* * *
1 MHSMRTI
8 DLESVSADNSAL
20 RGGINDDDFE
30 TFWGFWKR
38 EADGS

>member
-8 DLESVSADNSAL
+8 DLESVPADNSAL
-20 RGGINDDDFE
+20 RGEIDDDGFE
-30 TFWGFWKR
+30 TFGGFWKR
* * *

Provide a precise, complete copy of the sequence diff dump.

1 MHSMRTI
8 DLESVSADNSAL
20 RGGINDDDFE
30 TFWGFWKR
38 EADGS

>member
-8 DLESVSADNSAL
+8 DLESVPADNSAL
-20 RGGINDDDFE
+20 RGEIDDDGFE
-30 TFWGFWKR
+30 TFGGFWKR